Interpol to confirm fisherman's death

OYANG 77: A Korean-owned fishing boat at the centre of illegal fish dumping claims.
OYANG 77: A Korean-owned fishing boat at the centre of illegal fish dumping claims.

Interpol is investigating whether a South Korean fisherman charged with New Zealand fisheries breaches has been killed in China. 

The Ministry of Primary Industries, which is prosecuting Soon Ill Hwang, 42, a former factory manager on the trawler Oyang 77, has asked for the verification.

Hwang was reportedly killed in a car crash in China since charges of dumping barracouta, hoki, ling, and squid at sea were laid.

These species are subject to fisheries quota management.

The case came before Judge Brian Callaghan in Christchurch District Court today, three weeks after another judge ruled out continuing with the prosecution because of Hwang's death.

Prosecutor Chris Lange said today a death certificate had been obtained showing a slight difference in spelling but indicating Hwang had died in hospital from multiple-organ failure after a motor accident.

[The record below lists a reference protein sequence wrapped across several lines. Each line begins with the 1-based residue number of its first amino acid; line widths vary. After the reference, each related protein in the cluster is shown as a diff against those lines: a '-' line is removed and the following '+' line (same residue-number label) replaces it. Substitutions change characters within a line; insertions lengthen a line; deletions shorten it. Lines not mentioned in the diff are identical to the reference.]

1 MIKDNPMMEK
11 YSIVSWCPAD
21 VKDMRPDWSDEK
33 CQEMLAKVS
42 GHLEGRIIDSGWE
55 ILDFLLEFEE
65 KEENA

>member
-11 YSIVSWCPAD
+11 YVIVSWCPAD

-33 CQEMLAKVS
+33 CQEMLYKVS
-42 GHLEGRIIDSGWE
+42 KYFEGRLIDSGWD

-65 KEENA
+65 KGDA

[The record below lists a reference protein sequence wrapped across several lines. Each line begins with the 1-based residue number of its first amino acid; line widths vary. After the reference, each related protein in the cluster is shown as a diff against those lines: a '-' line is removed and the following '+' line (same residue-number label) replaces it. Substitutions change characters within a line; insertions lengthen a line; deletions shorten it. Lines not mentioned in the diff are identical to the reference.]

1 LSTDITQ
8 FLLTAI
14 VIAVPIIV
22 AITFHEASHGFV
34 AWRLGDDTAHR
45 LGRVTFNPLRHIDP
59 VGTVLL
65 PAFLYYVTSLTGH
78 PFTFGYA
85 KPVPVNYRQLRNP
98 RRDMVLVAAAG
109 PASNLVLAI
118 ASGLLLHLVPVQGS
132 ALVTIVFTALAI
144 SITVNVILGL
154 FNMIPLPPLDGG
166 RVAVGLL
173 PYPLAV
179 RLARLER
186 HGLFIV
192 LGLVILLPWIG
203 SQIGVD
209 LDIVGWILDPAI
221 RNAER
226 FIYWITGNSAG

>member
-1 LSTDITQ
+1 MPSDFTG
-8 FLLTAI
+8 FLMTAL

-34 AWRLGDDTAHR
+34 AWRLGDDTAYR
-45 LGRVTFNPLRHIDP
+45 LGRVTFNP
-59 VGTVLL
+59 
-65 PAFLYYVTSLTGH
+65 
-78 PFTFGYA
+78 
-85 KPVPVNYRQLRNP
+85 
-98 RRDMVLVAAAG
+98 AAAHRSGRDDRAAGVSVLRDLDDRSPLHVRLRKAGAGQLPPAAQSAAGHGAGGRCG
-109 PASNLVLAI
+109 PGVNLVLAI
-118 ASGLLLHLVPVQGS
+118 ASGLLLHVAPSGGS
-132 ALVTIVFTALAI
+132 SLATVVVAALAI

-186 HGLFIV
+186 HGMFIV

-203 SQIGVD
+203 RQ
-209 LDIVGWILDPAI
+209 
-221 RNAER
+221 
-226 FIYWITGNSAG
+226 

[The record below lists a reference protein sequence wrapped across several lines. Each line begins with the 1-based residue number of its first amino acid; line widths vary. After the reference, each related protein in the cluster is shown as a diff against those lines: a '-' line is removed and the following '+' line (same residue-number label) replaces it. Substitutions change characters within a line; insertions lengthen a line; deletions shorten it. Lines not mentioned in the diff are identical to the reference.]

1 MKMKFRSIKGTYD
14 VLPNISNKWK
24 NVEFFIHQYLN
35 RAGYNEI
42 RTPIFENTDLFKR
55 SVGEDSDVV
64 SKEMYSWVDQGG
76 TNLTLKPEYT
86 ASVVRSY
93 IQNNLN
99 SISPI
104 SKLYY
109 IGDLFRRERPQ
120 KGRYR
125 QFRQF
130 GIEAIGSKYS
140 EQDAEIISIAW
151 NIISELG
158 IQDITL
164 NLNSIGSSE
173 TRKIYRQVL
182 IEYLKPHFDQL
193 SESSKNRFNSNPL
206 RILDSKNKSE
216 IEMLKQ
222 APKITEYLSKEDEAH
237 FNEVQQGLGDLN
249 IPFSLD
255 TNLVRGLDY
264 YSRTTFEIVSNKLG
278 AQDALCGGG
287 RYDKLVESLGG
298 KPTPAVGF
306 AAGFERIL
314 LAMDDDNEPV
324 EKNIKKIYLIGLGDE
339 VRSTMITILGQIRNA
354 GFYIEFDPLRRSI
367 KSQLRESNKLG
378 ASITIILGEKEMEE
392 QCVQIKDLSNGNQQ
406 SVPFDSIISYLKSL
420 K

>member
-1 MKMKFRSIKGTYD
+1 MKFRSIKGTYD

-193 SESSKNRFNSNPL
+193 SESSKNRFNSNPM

Lange said the ministry was still waiting for information from Interpol.

"It is, hopefully, not too far away but in my experience Interpol matters take a bit longer than we are accustomed to," he said.

The ministry wants the prosecution to go ahead because conviction could lead to forfeiture of the trawler.

It is also prosecuting the captain of the vessel, Dae Jun Lee, 39. 

Lee denies nine charges: failing to report the incidental catch of two basking sharks, failing to report the catching of squid, dumping squid, hoki, barracouta, and ling at sea, and making false fisheries returns relating to hoki, hake, and silver warehou.

The hearing on whether the case against Hwang can go ahead has been adjourned to a telephone conference on December 17, when the Interpol verification should be complete. 

The Press